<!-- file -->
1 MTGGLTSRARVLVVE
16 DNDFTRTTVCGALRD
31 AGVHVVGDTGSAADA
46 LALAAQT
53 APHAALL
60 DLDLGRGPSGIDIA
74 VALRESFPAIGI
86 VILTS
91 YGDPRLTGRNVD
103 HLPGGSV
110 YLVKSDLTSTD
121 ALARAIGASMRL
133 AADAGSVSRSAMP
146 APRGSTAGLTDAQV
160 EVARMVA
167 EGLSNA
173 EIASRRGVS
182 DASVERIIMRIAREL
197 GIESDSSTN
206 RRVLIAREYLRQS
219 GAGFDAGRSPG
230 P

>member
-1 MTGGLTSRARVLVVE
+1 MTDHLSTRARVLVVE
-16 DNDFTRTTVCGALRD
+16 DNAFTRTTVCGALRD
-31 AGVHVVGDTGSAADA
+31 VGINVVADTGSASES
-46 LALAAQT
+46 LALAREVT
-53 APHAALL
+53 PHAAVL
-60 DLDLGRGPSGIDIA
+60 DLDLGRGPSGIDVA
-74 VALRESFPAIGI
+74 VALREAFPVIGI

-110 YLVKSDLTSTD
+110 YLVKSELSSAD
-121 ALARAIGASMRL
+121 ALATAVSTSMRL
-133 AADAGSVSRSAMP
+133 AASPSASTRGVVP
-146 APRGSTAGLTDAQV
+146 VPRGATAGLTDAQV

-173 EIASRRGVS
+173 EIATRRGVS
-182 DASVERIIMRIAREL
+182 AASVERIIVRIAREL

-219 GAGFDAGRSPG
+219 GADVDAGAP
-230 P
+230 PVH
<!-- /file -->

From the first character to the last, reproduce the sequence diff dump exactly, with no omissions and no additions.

1 MTGGLTSRARVLVVE
16 DNDFTRTTVCGALRD
31 AGVHVVGDTGSAADA
46 LALAAQT
53 APHAALL
60 DLDLGRGPSGIDIA
74 VALRESFPAIGI
86 VILTS
91 YGDPRLTGRNVD
103 HLPGGSV
110 YLVKSDLTSTD
121 ALARAIGASMRL
133 AADAGSVSRSAMP
146 APRGSTAGLTDAQV
160 EVARMVA
167 EGLSNA
173 EIASRRGVS
182 DASVERIIMRIAREL
197 GIESDSSTN
206 RRVLIAREYLRQS
219 GAGFDAGRSPG
230 P

>member
-1 MTGGLTSRARVLVVE
+1 MTDHLSTRARVLVVE
-16 DNDFTRTTVCGALRD
+16 DNAFTRTTVCGALRD
-31 AGVHVVGDTGSAADA
+31 VGINVVADTGSASES
-46 LALAAQT
+46 LALAREVT
-53 APHAALL
+53 PHAAVL
-60 DLDLGRGPSGIDIA
+60 DLDLGRGPSGIDVA
-74 VALRESFPAIGI
+74 VALREAFPVIGI

-110 YLVKSDLTSTD
+110 YLVKSELSSAD
-121 ALARAIGASMRL
+121 ALATAVSTSMRL
-133 AADAGSVSRSAMP
+133 AASPSASTRGVVP
-146 APRGSTAGLTDAQV
+146 VPRGATAGLTDAQV

-173 EIASRRGVS
+173 EIATRRGVS
-182 DASVERIIMRIAREL
+182 AASVERIIVRIAREL

-219 GAGFDAGRSPG
+219 GADVDAGAP
-230 P
+230 PVH